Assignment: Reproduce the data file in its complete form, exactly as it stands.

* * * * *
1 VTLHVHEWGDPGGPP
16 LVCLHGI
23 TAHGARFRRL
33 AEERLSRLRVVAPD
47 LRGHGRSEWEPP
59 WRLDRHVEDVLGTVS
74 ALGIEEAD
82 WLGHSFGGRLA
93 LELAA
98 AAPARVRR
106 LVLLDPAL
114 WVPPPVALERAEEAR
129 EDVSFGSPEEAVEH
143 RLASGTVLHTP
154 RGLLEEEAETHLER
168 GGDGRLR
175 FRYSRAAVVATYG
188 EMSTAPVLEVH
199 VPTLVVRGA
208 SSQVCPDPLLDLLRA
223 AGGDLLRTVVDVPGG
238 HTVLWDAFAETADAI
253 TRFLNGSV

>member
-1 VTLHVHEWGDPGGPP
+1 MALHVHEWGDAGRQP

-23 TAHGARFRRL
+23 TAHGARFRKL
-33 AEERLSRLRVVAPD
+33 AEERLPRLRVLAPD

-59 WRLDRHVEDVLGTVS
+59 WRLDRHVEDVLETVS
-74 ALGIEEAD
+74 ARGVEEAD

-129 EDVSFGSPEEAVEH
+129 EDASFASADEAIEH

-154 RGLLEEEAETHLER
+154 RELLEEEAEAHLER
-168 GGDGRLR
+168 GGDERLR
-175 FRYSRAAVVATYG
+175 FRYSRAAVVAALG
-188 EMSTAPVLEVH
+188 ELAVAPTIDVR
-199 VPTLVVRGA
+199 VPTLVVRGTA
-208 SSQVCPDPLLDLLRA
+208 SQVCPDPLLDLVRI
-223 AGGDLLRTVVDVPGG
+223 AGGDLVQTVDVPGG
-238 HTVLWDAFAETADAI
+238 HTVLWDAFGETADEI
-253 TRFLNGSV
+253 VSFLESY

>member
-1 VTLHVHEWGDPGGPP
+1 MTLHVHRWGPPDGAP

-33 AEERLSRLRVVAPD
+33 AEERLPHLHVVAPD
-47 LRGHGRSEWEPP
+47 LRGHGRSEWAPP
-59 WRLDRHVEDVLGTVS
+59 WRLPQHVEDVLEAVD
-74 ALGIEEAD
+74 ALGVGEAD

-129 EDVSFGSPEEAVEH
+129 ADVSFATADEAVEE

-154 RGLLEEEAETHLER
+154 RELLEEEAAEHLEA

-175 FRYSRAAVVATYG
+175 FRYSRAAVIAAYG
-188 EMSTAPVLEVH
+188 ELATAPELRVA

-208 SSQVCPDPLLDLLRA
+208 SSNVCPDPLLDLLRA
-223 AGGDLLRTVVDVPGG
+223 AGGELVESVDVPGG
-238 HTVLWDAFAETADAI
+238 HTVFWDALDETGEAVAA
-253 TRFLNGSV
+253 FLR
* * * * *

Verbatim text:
1 VTLHVHEWGDPGGPP
16 LVCLHGI
23 TAHGARFRRL
33 AEERLSRLRVVAPD
47 LRGHGRSEWEPP
59 WRLDRHVEDVLGTVS
74 ALGIEEAD
82 WLGHSFGGRLA
93 LELAA
98 AAPARVRR
106 LVLLDPAL
114 WVPPPVALERAEEAR
129 EDVSFGSPEEAVEH
143 RLASGTVLHTP
154 RGLLEEEAETHLER
168 GGDGRLR
175 FRYSRAAVVATYG
188 EMSTAPVLEVH
199 VPTLVVRGA
208 SSQVCPDPLLDLLRA
223 AGGDLLRTVVDVPGG
238 HTVLWDAFAETADAI
253 TRFLNGSV

>member
-1 VTLHVHEWGDPGGPP
+1 MALHVHEWGDAGRQP

-23 TAHGARFRRL
+23 TAHGARFRKL
-33 AEERLSRLRVVAPD
+33 AEERLPRLRVLAPD

-59 WRLDRHVEDVLGTVS
+59 WRLDRHVEDVLETVS
-74 ALGIEEAD
+74 ARGVEEAD

-129 EDVSFGSPEEAVEH
+129 EDASFASADEAIEH

-154 RGLLEEEAETHLER
+154 RELLEEEAEAHLER
-168 GGDGRLR
+168 GGDERLR
-175 FRYSRAAVVATYG
+175 FRYSRAAVVAALG
-188 EMSTAPVLEVH
+188 ELAVAPTIDVR
-199 VPTLVVRGA
+199 VPTLVVRGTA
-208 SSQVCPDPLLDLLRA
+208 SQVCPDPLLDLVRI
-223 AGGDLLRTVVDVPGG
+223 AGGDLVQTVDVPGG
-238 HTVLWDAFAETADAI
+238 HTVLWDAFGETADEI
-253 TRFLNGSV
+253 VSFLESY

>member
-1 VTLHVHEWGDPGGPP
+1 MTLHVHRWGPPDGAP

-33 AEERLSRLRVVAPD
+33 AEERLPHLHVVAPD
-47 LRGHGRSEWEPP
+47 LRGHGRSEWAPP
-59 WRLDRHVEDVLGTVS
+59 WRLPQHVEDVLEAVD
-74 ALGIEEAD
+74 ALGVGEAD

-129 EDVSFGSPEEAVEH
+129 ADVSFATADEAVEE

-154 RGLLEEEAETHLER
+154 RELLEEEAAEHLEA

-175 FRYSRAAVVATYG
+175 FRYSRAAVIAAYG
-188 EMSTAPVLEVH
+188 ELATAPELRVA

-208 SSQVCPDPLLDLLRA
+208 SSNVCPDPLLDLLRA
-223 AGGDLLRTVVDVPGG
+223 AGGELVESVDVPGG
-238 HTVLWDAFAETADAI
+238 HTVFWDALDETGEAVAA
-253 TRFLNGSV
+253 FLR